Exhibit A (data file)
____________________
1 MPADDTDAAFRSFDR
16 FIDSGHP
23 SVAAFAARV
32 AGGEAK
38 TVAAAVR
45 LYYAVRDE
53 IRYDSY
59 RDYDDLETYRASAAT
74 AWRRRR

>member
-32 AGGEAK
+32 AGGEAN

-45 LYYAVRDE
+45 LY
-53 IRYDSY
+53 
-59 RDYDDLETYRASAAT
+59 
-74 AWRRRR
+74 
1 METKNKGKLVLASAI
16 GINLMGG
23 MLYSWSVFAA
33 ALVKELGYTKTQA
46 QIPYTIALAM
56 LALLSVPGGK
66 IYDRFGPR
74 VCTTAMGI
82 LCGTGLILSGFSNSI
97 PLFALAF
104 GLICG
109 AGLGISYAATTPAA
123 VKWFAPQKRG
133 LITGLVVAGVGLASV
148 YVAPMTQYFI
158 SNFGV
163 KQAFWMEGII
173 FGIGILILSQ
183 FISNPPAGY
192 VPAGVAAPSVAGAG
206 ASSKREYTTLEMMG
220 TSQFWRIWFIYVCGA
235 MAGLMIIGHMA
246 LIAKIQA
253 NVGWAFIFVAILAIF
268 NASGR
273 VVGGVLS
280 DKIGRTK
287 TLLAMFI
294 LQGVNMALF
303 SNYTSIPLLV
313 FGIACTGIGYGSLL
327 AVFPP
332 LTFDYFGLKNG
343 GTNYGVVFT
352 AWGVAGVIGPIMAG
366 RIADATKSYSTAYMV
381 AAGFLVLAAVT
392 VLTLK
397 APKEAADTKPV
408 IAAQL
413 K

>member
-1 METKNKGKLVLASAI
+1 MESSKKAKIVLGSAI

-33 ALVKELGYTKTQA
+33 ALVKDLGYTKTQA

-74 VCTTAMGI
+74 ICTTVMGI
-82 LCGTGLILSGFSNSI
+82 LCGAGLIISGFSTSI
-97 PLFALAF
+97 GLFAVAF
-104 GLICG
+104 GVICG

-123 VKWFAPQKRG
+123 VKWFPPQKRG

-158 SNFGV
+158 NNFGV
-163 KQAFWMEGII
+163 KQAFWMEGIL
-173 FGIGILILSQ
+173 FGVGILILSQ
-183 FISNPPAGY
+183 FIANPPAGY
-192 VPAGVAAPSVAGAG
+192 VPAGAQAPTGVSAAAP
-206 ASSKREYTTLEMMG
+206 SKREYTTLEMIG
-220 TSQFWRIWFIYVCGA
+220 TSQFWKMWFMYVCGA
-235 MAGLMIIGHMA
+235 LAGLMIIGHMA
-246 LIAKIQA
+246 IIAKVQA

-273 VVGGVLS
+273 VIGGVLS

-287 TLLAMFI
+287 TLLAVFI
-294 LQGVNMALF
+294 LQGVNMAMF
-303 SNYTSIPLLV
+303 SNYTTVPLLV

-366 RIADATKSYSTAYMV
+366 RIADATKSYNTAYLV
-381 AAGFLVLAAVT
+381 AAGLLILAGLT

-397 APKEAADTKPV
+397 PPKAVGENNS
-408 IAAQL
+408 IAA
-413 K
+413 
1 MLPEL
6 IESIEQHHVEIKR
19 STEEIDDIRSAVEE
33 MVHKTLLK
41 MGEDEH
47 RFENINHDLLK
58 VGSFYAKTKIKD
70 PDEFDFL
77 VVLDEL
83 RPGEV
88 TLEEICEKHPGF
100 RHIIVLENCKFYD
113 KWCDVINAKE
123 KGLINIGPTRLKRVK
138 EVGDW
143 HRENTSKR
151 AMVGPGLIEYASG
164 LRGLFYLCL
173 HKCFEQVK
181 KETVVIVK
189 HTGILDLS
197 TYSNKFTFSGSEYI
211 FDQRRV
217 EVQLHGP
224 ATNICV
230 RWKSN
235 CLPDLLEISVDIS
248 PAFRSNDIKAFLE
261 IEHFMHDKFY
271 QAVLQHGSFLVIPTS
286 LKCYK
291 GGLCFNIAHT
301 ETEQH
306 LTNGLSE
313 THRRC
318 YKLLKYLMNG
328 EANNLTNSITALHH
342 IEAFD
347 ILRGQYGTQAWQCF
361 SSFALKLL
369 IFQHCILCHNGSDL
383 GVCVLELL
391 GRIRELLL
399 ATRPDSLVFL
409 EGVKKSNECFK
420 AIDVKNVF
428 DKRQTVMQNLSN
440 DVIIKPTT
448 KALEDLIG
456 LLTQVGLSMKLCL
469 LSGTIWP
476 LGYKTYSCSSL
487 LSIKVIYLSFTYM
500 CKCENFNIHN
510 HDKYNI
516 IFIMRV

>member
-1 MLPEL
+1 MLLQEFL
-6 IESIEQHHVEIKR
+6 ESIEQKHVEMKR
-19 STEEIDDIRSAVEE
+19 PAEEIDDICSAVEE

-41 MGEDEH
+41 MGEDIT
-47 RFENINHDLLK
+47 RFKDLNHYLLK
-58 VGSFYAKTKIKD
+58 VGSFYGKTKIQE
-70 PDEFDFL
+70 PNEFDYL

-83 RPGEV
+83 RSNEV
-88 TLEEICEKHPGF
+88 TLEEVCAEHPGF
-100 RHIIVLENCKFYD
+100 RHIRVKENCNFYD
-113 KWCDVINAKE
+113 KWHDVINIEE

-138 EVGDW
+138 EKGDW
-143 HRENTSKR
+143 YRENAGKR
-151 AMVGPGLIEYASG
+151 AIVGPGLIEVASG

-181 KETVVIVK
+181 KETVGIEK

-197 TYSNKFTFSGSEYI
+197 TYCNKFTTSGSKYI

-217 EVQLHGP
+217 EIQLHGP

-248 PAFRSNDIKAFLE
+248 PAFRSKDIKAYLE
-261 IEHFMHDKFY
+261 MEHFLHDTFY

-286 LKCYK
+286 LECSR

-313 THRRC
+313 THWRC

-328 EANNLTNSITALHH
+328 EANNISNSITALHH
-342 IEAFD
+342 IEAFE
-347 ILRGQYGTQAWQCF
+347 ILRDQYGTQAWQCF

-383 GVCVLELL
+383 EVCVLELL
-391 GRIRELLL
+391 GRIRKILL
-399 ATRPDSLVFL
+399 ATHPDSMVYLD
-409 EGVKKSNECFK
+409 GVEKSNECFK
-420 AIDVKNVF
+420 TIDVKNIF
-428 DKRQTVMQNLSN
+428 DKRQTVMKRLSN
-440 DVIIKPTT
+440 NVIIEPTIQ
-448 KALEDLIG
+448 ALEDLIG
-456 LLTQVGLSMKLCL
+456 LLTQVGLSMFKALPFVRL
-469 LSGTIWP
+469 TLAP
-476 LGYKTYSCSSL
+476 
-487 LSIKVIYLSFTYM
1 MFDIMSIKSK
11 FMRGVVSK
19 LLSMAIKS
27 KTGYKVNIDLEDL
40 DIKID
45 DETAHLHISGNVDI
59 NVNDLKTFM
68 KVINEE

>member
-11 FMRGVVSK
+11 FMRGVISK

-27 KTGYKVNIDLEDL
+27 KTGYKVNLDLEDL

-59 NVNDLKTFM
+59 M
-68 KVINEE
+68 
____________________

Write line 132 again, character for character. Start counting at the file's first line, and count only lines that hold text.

173 HKCFEQVK